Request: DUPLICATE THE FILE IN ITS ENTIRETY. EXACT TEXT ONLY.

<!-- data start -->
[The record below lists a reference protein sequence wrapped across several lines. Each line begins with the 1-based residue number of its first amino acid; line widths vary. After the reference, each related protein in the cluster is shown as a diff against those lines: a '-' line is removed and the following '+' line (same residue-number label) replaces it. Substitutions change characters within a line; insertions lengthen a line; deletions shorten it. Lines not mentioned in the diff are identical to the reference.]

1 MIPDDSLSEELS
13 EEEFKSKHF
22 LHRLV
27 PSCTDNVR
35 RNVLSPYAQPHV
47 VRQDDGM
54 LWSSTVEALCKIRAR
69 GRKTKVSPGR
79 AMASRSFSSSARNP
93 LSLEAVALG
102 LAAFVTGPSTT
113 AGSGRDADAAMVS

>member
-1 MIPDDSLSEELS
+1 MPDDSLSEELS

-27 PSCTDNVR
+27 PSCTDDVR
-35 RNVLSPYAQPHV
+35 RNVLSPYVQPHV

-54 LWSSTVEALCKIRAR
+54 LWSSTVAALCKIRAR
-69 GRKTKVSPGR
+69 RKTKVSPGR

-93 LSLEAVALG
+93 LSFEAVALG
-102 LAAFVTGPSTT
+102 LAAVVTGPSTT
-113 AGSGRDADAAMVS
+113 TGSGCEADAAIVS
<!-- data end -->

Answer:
[The record below lists a reference protein sequence wrapped across several lines. Each line begins with the 1-based residue number of its first amino acid; line widths vary. After the reference, each related protein in the cluster is shown as a diff against those lines: a '-' line is removed and the following '+' line (same residue-number label) replaces it. Substitutions change characters within a line; insertions lengthen a line; deletions shorten it. Lines not mentioned in the diff are identical to the reference.]

1 MIPDDSLSEELS
13 EEEFKSKHF
22 LHRLV
27 PSCTDNVR
35 RNVLSPYAQPHV
47 VRQDDGM
54 LWSSTVEALCKIRAR
69 GRKTKVSPGR
79 AMASRSFSSSARNP
93 LSLEAVALG
102 LAAFVTGPSTT
113 AGSGRDADAAMVS

>member
-1 MIPDDSLSEELS
+1 MPDDSLSEELS

-27 PSCTDNVR
+27 PSCTDDVR
-35 RNVLSPYAQPHV
+35 RNVLSPYVQPHV

-54 LWSSTVEALCKIRAR
+54 LWSSTVAALCKIRAR
-69 GRKTKVSPGR
+69 RKTKVSPGR

-93 LSLEAVALG
+93 LSFEAVALG
-102 LAAFVTGPSTT
+102 LAAVVTGPSTT
-113 AGSGRDADAAMVS
+113 TGSGCEADAAIVS